By now we have all heard the debates on the ethics of cloning, and what should and should not be cloned. No matter what side of the fence you are on, the basics of cloning remain the same. In technical terms, to clone is to take an organism and replicate it.
When used in terms of biology, it is also called molecular cloning. It is this reference that raises debates with the ethics of the ability to recreate or improve lives on a most basic cellular level. By isolating sequences of DNA of an individual, multiple replications a particular sequence are made in-vitro, thus creating the concept of molecular cloning.
Perhaps the most controversial topic in science today is the idea of human cloning. Numerous attempts by those opposed have been made to stop the process of human cloning all together. While proponents argue the benefits far outweigh the ethical murkiness, it seems that the two sides will remain at opposing ends of the field. But there is also the concept of organs grown by other means separate from that of a human or living being. Through this procedure, a new organ supply could be created sans the moral repercussions of using humans.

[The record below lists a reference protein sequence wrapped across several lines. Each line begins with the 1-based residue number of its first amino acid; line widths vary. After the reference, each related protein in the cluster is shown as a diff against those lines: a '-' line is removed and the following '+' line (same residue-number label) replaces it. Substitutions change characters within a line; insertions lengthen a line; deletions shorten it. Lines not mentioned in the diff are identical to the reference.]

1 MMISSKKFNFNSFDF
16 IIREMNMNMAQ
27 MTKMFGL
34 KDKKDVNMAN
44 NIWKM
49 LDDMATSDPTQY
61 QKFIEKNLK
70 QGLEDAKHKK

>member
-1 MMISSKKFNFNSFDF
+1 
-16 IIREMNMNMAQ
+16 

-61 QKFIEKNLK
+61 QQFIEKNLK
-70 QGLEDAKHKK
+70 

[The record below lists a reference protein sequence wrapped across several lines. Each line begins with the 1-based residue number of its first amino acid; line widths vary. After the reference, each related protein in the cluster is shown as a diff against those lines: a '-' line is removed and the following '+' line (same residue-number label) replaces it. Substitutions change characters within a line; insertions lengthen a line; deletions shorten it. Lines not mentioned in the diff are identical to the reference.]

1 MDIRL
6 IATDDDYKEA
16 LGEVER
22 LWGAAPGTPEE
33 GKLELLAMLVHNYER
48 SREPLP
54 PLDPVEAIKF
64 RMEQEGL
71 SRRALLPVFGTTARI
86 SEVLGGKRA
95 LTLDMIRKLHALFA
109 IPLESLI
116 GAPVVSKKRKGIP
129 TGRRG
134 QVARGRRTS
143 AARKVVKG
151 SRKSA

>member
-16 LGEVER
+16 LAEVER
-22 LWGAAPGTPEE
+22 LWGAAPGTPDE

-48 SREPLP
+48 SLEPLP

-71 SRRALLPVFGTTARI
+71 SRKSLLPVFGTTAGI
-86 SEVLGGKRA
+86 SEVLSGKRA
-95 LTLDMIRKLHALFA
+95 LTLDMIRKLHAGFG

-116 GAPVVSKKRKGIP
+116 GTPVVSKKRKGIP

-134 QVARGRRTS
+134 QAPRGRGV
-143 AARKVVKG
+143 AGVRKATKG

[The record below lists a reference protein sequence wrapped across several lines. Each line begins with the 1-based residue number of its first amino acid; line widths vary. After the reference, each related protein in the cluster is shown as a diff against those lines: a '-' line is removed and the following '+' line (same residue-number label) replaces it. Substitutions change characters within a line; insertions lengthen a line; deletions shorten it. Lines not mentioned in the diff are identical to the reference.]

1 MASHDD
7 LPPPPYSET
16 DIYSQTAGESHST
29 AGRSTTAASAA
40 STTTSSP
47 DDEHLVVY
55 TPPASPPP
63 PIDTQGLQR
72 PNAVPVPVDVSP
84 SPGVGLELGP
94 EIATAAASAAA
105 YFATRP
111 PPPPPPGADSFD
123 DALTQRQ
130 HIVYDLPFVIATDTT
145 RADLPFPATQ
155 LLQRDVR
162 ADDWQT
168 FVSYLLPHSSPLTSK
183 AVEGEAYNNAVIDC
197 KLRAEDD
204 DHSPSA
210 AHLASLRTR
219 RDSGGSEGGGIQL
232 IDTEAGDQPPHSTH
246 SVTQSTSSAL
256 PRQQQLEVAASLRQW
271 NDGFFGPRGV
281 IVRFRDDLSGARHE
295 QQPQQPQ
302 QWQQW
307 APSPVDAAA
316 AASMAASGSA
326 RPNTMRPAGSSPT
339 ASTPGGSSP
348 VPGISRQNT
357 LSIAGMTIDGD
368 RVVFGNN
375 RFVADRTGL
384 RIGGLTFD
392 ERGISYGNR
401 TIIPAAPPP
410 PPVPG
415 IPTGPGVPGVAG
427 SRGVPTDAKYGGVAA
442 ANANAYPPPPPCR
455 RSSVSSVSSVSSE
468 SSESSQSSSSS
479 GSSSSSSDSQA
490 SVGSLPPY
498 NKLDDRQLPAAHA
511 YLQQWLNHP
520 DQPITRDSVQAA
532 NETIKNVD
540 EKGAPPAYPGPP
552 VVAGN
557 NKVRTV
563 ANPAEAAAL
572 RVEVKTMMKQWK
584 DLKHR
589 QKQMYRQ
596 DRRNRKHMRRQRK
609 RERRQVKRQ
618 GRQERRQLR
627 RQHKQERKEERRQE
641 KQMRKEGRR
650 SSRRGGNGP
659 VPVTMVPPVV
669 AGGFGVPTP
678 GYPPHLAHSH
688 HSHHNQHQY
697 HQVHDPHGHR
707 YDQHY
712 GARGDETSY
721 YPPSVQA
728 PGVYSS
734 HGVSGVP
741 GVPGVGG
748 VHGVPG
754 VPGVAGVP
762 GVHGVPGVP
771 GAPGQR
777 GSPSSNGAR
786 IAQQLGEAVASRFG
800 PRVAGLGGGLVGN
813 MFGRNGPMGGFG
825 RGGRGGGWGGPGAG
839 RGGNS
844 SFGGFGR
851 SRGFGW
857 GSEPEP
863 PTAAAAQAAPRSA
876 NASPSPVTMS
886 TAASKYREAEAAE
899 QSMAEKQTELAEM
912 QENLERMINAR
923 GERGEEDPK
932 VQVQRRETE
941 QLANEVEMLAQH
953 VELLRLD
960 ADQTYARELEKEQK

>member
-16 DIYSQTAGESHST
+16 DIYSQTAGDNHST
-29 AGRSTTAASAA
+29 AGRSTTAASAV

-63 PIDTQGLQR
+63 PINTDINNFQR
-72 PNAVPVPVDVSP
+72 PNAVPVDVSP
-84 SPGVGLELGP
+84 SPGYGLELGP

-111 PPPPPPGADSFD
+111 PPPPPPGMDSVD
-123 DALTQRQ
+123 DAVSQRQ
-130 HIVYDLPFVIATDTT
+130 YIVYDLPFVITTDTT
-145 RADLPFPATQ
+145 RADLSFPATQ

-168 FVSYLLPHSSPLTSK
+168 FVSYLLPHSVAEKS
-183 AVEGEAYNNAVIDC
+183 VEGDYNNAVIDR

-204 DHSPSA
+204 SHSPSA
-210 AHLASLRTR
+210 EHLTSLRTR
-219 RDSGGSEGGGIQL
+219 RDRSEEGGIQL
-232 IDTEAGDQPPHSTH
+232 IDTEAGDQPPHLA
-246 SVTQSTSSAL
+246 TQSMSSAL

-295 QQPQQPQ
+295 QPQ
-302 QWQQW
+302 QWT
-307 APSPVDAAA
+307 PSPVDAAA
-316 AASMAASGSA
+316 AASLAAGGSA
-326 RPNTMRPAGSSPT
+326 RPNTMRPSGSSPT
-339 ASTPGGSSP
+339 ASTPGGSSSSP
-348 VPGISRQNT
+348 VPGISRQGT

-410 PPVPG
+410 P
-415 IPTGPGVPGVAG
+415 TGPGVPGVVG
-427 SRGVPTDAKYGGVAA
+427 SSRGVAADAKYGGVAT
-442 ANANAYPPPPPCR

For some, the ethical concerns are deeply rooted in religion. They believe it is extremely unethical to manipulate human life in the way of cloning to add to the betterment of science. It is not to go unnoticed however, that only certain religions are opposed to cloning and even people who do not claim a religious background are still against the idea of human cloning. Supporters of cloning attest to the benefits to human life as being a very significant reason for cloning. It seems as though this debate will continue to spark many issues far-reaching beyond the scientific world.